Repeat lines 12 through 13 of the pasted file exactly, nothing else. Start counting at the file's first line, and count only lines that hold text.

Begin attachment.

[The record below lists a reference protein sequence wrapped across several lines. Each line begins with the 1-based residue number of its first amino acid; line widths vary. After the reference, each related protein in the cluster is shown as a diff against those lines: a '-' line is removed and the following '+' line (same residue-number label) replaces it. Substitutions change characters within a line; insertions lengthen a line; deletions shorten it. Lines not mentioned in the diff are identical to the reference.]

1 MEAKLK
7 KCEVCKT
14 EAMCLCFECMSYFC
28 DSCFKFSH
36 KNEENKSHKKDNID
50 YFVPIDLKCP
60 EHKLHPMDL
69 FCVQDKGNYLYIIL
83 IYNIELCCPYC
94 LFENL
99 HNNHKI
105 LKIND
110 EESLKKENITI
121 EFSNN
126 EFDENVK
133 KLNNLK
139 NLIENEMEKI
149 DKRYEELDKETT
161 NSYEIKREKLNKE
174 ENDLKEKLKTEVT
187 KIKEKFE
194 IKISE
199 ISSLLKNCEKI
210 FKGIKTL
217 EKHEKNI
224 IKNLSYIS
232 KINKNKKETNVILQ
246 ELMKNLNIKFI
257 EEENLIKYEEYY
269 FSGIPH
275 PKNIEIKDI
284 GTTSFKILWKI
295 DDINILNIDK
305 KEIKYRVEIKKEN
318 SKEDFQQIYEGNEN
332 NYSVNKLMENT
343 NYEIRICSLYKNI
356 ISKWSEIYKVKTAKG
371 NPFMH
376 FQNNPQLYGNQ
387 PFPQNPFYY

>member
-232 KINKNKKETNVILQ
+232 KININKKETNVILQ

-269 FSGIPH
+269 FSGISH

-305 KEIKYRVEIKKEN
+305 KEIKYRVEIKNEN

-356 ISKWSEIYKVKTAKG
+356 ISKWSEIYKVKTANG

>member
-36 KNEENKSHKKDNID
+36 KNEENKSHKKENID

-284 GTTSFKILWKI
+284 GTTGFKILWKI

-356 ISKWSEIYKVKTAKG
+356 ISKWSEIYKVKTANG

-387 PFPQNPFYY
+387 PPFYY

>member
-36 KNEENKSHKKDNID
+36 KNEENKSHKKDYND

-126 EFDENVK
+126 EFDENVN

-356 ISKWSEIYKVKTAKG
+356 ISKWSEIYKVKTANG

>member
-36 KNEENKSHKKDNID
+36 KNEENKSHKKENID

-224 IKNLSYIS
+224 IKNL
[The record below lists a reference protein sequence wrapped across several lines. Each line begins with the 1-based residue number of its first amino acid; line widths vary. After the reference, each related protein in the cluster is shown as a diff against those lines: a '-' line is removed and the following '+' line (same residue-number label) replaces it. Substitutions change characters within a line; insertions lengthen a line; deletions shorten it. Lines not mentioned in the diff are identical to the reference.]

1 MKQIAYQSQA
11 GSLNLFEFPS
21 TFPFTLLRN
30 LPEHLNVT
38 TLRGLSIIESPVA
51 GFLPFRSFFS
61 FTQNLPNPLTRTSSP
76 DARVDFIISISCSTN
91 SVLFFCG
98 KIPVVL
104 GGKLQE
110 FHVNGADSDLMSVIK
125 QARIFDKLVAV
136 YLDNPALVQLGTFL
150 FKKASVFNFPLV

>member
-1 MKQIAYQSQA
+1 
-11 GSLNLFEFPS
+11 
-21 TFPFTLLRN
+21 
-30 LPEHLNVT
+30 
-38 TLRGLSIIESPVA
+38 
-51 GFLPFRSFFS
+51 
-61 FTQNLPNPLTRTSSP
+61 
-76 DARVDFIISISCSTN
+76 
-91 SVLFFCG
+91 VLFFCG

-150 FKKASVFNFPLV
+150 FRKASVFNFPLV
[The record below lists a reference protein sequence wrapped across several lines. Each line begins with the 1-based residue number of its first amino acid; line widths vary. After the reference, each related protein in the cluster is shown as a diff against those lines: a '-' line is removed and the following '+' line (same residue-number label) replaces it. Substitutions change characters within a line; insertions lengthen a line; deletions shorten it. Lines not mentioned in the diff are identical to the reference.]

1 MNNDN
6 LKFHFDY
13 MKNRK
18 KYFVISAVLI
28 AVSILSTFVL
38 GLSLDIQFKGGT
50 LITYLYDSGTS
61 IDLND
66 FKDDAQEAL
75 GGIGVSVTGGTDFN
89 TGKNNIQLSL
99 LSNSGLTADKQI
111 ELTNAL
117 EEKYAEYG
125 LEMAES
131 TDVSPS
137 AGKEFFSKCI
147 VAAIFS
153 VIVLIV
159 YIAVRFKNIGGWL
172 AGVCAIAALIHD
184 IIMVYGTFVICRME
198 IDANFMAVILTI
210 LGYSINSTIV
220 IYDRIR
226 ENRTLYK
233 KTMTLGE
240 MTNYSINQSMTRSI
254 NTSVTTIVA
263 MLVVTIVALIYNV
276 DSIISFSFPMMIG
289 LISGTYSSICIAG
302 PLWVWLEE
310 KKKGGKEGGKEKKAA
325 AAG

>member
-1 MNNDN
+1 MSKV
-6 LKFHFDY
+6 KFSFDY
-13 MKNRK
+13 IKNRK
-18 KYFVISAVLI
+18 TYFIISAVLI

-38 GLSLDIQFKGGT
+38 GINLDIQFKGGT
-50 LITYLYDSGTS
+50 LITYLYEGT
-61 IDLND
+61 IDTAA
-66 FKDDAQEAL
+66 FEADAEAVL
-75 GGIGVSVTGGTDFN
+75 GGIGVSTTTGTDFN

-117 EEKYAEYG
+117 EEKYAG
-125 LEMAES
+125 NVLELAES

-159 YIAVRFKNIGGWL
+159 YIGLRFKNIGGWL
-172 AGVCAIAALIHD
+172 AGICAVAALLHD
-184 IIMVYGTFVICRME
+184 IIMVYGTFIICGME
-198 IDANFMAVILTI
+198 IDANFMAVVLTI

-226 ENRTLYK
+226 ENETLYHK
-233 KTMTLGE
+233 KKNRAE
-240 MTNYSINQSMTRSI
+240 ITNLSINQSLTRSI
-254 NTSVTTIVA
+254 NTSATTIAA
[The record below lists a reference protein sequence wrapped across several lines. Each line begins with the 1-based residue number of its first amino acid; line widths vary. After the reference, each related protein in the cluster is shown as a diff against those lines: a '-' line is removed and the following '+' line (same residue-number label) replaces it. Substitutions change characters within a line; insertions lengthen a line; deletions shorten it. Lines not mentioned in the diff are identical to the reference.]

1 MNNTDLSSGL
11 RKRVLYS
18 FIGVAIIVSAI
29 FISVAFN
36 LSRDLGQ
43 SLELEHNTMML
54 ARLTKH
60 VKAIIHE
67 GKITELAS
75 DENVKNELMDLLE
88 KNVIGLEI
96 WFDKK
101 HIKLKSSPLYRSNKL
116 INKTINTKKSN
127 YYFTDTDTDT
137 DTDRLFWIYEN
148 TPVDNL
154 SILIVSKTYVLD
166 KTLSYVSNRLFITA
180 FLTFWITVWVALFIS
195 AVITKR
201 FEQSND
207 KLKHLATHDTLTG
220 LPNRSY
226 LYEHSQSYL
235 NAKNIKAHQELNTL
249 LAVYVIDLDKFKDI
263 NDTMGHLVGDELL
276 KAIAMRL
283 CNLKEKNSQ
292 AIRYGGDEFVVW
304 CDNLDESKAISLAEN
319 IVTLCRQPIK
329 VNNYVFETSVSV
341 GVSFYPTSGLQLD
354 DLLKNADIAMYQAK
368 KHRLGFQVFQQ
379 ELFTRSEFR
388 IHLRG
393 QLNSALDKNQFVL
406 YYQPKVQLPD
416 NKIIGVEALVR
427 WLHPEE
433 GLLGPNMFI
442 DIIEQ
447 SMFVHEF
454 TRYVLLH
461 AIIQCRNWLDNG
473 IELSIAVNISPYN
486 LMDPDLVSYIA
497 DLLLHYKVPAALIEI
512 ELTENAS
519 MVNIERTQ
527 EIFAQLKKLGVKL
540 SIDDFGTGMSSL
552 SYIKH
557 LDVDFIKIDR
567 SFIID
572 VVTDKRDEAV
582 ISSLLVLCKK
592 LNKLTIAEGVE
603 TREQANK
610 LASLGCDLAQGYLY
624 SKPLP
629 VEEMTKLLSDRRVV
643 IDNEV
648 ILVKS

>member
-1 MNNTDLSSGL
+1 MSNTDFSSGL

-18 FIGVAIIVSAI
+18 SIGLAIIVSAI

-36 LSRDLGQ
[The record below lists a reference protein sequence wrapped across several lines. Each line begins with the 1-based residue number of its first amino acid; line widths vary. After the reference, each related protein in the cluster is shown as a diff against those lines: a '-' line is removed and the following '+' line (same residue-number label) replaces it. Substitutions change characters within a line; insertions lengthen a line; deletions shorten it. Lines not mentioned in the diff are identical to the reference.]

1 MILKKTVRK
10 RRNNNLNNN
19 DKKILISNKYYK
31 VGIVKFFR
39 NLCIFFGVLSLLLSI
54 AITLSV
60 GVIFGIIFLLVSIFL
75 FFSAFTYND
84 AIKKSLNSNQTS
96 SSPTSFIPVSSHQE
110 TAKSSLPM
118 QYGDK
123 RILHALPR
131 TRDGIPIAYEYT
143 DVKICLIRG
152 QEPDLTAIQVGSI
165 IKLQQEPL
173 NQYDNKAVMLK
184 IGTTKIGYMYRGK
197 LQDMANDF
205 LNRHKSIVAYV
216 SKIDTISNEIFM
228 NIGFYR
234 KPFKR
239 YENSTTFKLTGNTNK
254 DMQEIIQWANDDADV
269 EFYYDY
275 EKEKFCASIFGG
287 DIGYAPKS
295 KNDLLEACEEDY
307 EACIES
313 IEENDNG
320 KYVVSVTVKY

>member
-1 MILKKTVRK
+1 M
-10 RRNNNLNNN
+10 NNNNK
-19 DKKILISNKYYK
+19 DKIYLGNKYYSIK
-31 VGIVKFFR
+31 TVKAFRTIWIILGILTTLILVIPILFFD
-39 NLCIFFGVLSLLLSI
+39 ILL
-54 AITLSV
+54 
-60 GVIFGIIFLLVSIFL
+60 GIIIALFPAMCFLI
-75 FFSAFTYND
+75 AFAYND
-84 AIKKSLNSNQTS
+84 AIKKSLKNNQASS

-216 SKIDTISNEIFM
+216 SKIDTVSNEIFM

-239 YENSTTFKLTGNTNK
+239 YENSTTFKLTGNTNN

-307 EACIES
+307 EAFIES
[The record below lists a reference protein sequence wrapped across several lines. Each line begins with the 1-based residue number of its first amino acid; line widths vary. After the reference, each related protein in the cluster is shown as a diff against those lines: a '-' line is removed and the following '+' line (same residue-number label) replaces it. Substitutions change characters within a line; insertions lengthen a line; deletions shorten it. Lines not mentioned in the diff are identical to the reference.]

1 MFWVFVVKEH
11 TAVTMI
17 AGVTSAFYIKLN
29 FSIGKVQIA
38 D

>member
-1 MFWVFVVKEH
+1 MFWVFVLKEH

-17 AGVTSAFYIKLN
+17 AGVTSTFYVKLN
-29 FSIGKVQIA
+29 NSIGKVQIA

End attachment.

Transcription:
99 HNNHKI
105 LKIND